(b) providing a column of fluid permeable extended surface packing disposed within said housing and extending substantially from said top end to said bottom end, said packing configured to define within said housing first and second diametrically oppositely disposed chambers between said packing and said housing, said first and second chambers extending substantially from said top end to said bottom end of said housing;
(c) providing baffle means within said housing dividing said first and second chambers into a plurality of stages;
(d) flowing water through said housing from said liquid inlet toward said liquid outlet generally downwardly through said packing within said housing;
(e) forcing air through said chambers from said air inlet to said air outlet generally upwardly through said stages and past said baffle means in a crisscross fashion through said packing and generally perpendicularly to the generally downwardly flow of water within said packing.
7. The method of claim 6 wherein said packing is a material selected from the group consisting of plastic, metal, ceramic, wood and graphite.
8. The method of claim 6 wherein said packing comprises about 65% of the cross-sectional area of said housing.
Description
RIGHTS OF THE GOVERNMENT

The invention described herein may be manufactured and used by or for the government of the United States for all governmental purposes without the payment of any royalty.

BACKGROUND OF THE INVENTION

The present invention relates generally to systems and methods for removing organics from water, and more particularly to an improved packed column and method for air stripping volatile organic compounds from groundwater.

Existing methods for removing and/or destroying organic compounds from water include incineration, liquid phase adsorption, chemical oxidation, biological oxidation, steam stripping and air stripping. Volatile organic compounds may contaminate groundwater from sources such as industrial spills, leaking underground storage tanks and improperly constructed surface impoundments and landfills. Removal of volatile organic compounds from groundwater using any of the technologies just mentioned may be effective, but additional treatment for destruction of the contaminants may be necessary since adsorption and stripping only transfer and concentrate the organics. For concentrations of but a few ppm, incineration and chemical or biological oxidation may be prohibitively expensive. Air stripping may generally be the less costly and preferred process for many groundwater decontamination applications.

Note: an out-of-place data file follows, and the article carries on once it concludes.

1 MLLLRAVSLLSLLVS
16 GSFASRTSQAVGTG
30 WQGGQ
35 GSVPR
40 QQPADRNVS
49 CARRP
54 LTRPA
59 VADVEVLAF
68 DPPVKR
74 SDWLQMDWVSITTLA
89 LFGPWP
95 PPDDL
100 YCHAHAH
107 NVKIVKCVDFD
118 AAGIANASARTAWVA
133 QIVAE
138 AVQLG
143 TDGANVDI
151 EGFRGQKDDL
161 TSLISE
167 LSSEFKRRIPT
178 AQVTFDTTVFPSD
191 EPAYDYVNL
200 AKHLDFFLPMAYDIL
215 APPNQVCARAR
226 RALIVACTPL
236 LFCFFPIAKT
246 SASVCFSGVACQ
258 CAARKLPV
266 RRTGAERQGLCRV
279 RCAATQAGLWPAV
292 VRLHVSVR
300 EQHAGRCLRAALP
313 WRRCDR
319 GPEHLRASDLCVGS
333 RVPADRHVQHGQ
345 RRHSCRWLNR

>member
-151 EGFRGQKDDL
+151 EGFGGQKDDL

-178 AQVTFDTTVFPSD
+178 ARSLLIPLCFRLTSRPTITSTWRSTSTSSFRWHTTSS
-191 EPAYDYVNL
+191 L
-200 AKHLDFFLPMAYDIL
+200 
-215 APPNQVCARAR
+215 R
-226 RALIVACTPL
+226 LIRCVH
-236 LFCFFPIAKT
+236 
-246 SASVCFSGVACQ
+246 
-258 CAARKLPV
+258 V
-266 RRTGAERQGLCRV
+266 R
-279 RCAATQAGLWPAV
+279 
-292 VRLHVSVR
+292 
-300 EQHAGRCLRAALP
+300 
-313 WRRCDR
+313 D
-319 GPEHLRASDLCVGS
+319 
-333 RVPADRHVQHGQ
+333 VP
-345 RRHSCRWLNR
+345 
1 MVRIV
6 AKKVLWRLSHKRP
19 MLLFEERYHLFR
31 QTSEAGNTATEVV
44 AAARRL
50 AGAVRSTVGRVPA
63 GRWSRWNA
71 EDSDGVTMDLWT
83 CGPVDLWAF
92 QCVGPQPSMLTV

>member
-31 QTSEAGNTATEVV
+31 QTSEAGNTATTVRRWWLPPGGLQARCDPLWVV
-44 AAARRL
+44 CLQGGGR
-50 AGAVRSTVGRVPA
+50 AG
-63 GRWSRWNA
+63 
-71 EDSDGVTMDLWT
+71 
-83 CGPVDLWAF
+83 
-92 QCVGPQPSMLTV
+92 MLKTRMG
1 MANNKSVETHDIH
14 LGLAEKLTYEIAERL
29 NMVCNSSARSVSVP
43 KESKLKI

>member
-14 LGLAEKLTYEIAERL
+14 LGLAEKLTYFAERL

The invention solves or substantially reduces in critical importance certain shortcomings in the prior art by providing a cascade crossflow air stripping system and method wherein the path along which air is flowed is disconnected at intervals from regions through which the liquid flows. The system operates in a generally countercurrent manner with liquid flowing downwardly by gravity, but the air is deflected at regular intervals by baffles causing the air flow to cross the liquid flow direction generally perpendicularly several times. Proper baffle spacing may produce marked reduction in air velocity and smaller pressure drop as compared to conventional countercurrent operation.

It is therefore a principal object of the invention to provide system and method for removing organics from water.

It is a further object of the invention to provide system and method for removing volatile organic compounds from groundwater.

These and other objects of the invention will become apparent as a detailed description or representative embodiments proceeds.

SUMMARY OF THE INVENTION